Afghan Military Progress Cited by U.S. Amid Corruption

Afghanistan’s military is making “substantial progress” by taking the lead on most military operations, while it remains hobbled by inadequate training and persistent corruption, according to a Pentagon report.

The Defense Department’s semiannual report to Congress on Afghanistan, released yesterday, measured the transition by the metrics of war: It said Afghan casualties have increased by 79 percent in the six months ending in September, while losses of U.S. and allied forces declined by 59 percent.

President Barack Obama’s administration is under pressure to show that Afghan forces will be able to hold their own against Taliban insurgents after the planned departure of U.S. combat troops by the end of next year. More than 2,200 Americans have died in Afghanistan since the war began in 2001.

The Afghan forces “are now successfully providing security for their own people, fighting their own battles and holding the gains” made by allied forces, according to the report, which said the country’s military and national police have grown to 344,096 personnel, up from 200,000 in January 2010.

Having boosted the number of troops, the Pentagon said the Afghan military now is working to improve their professionalism. It cited “problems with literacy, corruption, leadership,” the need for air support and the lack of trained maintenance technicians and an “effective logistics and sustainment system.”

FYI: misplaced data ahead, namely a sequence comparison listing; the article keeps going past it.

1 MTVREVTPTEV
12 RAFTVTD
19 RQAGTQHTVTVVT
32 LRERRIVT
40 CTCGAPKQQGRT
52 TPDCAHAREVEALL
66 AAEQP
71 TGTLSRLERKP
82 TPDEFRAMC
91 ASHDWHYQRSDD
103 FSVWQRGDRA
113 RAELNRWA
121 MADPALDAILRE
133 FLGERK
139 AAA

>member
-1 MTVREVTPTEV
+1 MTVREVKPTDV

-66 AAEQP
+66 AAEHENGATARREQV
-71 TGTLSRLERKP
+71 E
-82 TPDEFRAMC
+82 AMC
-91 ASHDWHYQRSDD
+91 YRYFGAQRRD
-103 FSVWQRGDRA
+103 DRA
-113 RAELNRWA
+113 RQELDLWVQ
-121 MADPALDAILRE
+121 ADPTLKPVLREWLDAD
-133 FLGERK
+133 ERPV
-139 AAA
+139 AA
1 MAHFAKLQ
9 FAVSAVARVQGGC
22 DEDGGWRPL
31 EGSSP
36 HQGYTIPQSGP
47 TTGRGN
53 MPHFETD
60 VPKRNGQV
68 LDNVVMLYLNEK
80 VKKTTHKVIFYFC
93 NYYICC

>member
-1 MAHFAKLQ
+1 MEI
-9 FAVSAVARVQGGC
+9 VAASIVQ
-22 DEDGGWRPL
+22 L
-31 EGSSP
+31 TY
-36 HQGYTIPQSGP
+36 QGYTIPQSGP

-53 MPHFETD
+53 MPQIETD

While the Afghan military is still “on track to transition to full sovereign responsibility for security on Jan. 1, 2015,” it will still require training “as well as financial support,” the report said.

Maintaining Presence

The conclusion supports the view of top U.S. commanders that some personnel should remain in Afghanistan for years to come to train security forces and conduct special-forces operations against terrorists.

Obama hasn’t announced how many Americans would stay after 2014. The U.S. and Afghanistan are attempting to negotiate a long-term security agreement, and the administration has said it won’t keep any forces there without one.

The Afghan government generally “lacks the will to fight corruption directly,” the Defense Department said.

The government “rarely uses wiretaps” in investigations, and the nation’s attorney general “has failed to pursue prosecutions against several politically connected officials implicated in corruption” related to the National Military Hospital and the Afghan Air Force.

Checkpoint Payoffs

The ministries of defense and interior “have taken some proactive anti-corruption steps,” and officials “are genuinely concerned” about acting against corruption in military ranks that ranges from payoffs at checkpoints to pay-for-position schemes and bribery from contractors, according to the report.

While the Taliban are weakened, the militants retain “access to critical resources” and “freedom of action” in and out of neighboring Pakistan that’s “essential to their continued survival and ability to threaten” the Afghan government, according to the report.

This includes ingredients brought in from Pakistan for improvised roadside bombs, “which are responsible for more” U.S., Afghan and Pakistani casualties than any other weapon, it said.

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